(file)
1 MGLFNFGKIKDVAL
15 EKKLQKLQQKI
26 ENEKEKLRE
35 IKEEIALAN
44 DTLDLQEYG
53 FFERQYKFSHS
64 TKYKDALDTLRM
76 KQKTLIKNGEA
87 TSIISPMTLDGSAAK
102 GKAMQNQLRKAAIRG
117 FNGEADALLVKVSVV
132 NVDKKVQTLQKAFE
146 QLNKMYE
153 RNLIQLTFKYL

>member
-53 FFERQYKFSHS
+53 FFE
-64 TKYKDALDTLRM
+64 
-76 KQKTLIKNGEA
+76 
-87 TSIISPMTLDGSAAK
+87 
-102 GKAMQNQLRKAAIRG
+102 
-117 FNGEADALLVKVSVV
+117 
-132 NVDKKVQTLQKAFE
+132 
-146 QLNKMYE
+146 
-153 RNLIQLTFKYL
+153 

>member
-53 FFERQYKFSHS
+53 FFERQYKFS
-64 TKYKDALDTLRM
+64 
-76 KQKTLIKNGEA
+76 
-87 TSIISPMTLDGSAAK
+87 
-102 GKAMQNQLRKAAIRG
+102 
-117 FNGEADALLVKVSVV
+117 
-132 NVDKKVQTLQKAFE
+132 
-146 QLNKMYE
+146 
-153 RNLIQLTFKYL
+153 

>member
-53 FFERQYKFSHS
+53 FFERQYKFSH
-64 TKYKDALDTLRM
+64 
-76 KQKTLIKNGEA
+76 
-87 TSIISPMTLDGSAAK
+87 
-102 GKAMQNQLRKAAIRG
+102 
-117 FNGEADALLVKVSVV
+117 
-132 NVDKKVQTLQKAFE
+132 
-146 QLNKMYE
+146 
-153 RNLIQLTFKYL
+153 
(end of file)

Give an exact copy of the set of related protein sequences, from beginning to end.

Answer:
1 MGLFNFGKIKDVAL
15 EKKLQKLQQKI
26 ENEKEKLRE
35 IKEEIALAN
44 DTLDLQEYG
53 FFERQYKFSHS
64 TKYKDALDTLRM
76 KQKTLIKNGEA
87 TSIISPMTLDGSAAK
102 GKAMQNQLRKAAIRG
117 FNGEADALLVKVSVV
132 NVDKKVQTLQKAFE
146 QLNKMYE
153 RNLIQLTFKYL

>member
-53 FFERQYKFSHS
+53 FFE
-64 TKYKDALDTLRM
+64 
-76 KQKTLIKNGEA
+76 
-87 TSIISPMTLDGSAAK
+87 
-102 GKAMQNQLRKAAIRG
+102 
-117 FNGEADALLVKVSVV
+117 
-132 NVDKKVQTLQKAFE
+132 
-146 QLNKMYE
+146 
-153 RNLIQLTFKYL
+153 

>member
-53 FFERQYKFSHS
+53 FFERQYKFS
-64 TKYKDALDTLRM
+64 
-76 KQKTLIKNGEA
+76 
-87 TSIISPMTLDGSAAK
+87 
-102 GKAMQNQLRKAAIRG
+102 
-117 FNGEADALLVKVSVV
+117 
-132 NVDKKVQTLQKAFE
+132 
-146 QLNKMYE
+146 
-153 RNLIQLTFKYL
+153 

>member
-53 FFERQYKFSHS
+53 FFERQYKFSH
-64 TKYKDALDTLRM
+64 
-76 KQKTLIKNGEA
+76 
-87 TSIISPMTLDGSAAK
+87 
-102 GKAMQNQLRKAAIRG
+102 
-117 FNGEADALLVKVSVV
+117 
-132 NVDKKVQTLQKAFE
+132 
-146 QLNKMYE
+146 
-153 RNLIQLTFKYL
+153 